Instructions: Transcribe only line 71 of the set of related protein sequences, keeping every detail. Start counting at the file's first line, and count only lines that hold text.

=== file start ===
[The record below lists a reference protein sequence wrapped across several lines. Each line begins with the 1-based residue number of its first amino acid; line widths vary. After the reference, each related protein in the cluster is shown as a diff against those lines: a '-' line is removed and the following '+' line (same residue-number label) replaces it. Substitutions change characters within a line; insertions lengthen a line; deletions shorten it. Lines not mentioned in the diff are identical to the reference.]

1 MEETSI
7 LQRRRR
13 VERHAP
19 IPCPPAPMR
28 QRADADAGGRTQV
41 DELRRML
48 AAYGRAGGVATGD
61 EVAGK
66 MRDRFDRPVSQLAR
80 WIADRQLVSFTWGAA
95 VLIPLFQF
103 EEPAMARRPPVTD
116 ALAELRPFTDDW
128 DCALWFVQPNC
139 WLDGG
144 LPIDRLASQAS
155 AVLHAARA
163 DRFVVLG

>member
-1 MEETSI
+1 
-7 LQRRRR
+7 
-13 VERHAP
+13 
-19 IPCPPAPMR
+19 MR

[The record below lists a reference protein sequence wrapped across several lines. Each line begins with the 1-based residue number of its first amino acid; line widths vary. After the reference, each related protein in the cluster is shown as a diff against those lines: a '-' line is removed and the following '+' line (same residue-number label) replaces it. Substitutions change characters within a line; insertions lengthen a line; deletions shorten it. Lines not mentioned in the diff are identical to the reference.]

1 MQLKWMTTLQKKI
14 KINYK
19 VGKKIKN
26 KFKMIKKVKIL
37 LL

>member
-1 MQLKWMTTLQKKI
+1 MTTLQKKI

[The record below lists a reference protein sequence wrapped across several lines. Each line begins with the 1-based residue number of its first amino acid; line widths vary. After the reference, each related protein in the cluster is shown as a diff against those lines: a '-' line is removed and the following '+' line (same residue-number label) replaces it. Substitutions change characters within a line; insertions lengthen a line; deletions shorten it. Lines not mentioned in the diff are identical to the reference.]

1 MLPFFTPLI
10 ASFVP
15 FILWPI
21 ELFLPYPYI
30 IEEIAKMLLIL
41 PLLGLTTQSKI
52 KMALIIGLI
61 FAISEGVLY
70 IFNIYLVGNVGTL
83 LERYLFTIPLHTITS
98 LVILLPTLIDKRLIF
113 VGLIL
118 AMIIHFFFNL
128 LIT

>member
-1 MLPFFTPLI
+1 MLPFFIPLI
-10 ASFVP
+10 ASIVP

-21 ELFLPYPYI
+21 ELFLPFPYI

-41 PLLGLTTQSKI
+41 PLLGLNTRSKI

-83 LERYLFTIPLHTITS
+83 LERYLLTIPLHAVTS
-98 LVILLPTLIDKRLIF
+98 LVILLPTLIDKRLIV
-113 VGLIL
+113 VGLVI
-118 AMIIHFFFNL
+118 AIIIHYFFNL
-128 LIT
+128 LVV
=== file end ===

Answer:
+128 LVV